We worked for a few hours, and finally Grandpa decided he was done watching and picked up a 40 pound maul and started splitting wood. Like, really effectively. We're talking single swings. It was impressive.

I was sweaty and smelly and covered in chips and sawdust, but it was time to go home. And who can sit down and write when they smell bad? (Note: I still had not brushed my teeth). So since I was already a mess I decided to do some touch-up painting on the cupboards that we redid in the kitchen, and once I did that I decided since I had the ladder out I might as well spackle the holes in the ceiling from the old lighting.

And since I had the ladder out and it was obvious we were going to have to repaint the ceiling, I might as well take down all the crown molding and wash the ceiling to prep it for painting.

Also I had to go find the paint floor cloths, which someone had peed on (not me, I suspect a cat) and so those had to be washed and hung out on the line with the bedsheets.

So while I was working in the kitchen I spotted that whole ham I set out in the morning to defrost, which I really should consider putting in the oven if we're going to eat tonight. 

And if you're going to make a ham then you might as well (I'm sorry) go whole hog.

So I studded it with cloves and I made a glaze out of apple cider and I put that in the oven.

And then I took a shower, because that was a thing that needed to happen. Also I did finally brush my teeth. So, it's 7PM now. I'm clean. The ham just came out of the oven. The boyfriend is cutting it up and I'm finally writing that blog post I sat down to create at 10 AM.

I did a lot of things today.

I did not start a novel.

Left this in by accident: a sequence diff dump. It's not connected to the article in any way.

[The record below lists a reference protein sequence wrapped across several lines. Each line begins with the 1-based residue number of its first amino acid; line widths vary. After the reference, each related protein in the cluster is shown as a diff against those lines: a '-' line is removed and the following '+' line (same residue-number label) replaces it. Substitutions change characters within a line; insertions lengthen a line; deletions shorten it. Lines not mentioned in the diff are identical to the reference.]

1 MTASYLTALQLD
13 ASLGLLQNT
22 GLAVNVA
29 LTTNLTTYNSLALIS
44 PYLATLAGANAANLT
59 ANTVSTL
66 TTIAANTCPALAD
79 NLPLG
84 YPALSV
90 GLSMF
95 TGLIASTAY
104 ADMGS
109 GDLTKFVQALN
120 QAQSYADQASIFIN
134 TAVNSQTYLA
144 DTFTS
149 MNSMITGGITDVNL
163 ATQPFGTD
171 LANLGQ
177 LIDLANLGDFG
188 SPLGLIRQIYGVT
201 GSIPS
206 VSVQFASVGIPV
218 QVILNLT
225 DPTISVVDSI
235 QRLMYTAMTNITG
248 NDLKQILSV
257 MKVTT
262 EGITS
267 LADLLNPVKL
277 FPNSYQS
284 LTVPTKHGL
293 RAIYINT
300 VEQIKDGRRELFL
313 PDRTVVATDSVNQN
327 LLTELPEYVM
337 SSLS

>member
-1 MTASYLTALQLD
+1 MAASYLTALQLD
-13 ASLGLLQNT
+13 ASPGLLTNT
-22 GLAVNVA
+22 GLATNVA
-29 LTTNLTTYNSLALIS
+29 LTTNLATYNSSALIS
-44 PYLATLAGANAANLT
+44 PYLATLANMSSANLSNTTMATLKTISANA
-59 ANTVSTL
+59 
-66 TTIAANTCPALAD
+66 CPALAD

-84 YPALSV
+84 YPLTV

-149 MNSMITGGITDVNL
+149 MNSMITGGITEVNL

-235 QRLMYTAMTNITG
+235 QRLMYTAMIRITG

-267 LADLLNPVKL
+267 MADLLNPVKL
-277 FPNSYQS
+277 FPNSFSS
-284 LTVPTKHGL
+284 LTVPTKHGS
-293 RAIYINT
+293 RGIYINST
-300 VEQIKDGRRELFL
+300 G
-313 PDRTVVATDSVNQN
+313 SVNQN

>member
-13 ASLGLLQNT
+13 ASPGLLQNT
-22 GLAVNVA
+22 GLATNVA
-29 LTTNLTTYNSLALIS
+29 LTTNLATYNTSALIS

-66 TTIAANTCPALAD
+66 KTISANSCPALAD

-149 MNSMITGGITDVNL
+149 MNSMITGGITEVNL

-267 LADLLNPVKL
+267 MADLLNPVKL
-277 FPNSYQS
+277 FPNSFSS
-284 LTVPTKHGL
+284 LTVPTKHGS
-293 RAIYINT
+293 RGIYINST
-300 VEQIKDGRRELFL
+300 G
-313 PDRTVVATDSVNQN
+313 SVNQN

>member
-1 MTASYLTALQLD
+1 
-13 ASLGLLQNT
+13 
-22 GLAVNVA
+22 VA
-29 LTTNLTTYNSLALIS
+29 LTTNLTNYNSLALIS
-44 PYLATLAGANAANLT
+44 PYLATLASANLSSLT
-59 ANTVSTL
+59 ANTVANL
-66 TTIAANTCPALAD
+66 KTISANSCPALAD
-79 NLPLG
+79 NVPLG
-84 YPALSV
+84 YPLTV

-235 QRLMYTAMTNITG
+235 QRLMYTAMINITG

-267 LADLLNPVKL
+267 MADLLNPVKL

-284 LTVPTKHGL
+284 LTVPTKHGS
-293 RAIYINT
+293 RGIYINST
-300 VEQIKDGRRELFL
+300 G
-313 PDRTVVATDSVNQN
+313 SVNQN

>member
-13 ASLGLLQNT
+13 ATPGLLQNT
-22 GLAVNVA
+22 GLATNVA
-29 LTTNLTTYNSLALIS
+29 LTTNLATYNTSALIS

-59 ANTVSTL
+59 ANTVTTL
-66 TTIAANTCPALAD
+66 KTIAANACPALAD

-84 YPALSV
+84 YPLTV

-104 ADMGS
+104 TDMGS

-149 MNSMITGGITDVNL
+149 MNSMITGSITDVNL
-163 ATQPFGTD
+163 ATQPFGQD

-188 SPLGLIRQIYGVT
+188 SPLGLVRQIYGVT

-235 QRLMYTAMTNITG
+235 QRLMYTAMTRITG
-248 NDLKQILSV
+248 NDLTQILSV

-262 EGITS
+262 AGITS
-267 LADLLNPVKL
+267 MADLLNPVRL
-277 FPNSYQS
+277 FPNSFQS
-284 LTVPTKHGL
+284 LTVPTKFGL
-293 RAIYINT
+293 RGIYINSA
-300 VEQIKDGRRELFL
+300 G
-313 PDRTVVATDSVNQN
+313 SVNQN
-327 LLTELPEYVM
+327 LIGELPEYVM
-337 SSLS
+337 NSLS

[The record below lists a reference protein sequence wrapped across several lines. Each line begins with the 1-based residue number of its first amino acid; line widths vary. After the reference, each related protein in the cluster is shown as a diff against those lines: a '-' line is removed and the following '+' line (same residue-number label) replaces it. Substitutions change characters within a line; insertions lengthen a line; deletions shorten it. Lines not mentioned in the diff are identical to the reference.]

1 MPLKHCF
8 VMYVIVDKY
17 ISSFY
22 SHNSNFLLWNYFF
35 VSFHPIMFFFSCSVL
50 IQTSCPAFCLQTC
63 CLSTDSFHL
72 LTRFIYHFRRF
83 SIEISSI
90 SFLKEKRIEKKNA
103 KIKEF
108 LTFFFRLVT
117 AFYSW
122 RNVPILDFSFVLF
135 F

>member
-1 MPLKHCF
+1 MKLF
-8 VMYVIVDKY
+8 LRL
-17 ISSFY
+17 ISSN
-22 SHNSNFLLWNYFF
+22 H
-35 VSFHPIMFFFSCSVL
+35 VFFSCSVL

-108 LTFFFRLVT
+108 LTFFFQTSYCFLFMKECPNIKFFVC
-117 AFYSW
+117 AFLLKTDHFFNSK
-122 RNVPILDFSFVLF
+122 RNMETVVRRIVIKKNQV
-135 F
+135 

I am so good at not writing.

Research As Writing Inspiration & The Cure For Writer's Block

One of the most common questions I get when I do school and library visits is how I deal with writer's block. My answer is not a popular one, but it remains the same.

I don't necessarily think writer's block exists. If it does I haven't experienced it yet, so if / when I do I will come back to this post and eat some crow. For now I call it procrastination, something all writers are familiar with, and I think procrastination itself is a symptom of fear.

I always have ideas, I just don't necessarily know how to execute them. Typically if I've hit a scene that is dragging or I simply don't know what happens next, it's because I don't know enough about my topic to deliver. For example I was recently writing a scene that took place in the back of an ambulance. I had no idea what the medics were wearing, what machines they had back there, what kind of language they would use to communicate with each other. It took three days and the exchange of over 25 emails with an EMT friend in order to finish that scene - which is only two pages long.

That's a snail's pace, and incredibly frustrating. But diving into the research for the particular disease that afflicts my main character was enlightening in more ways than just medical terms. I'd reached the halfway point on the manuscript and was wading into waters that went over my head. I vaguely knew what I wanted to have happen in my plot, but knew I needed a juicy subplot in order to avoid a saggy middle.

Some research provided me with exactly what I needed. Just a few lines out of a medical journal provided a simple fact - candidates for heart transplants wear pagers to be alerted when a heart that matches them is available  - and suddenly I had a supporting character, a subplot, and an entire backstory for her that would could nicely draw out a few of my main character's less-lovely characteristics.

One line of research provided me with enough material to fill at least a quarter of the gaping back half of my book. Being a pantser isn't for everyone, and I know that if I were a planner I could have avoided this particular gaping hole of almost-writer's-block that stared me down last week. But I stared back, did some research, emailed some friends, and it flinched first.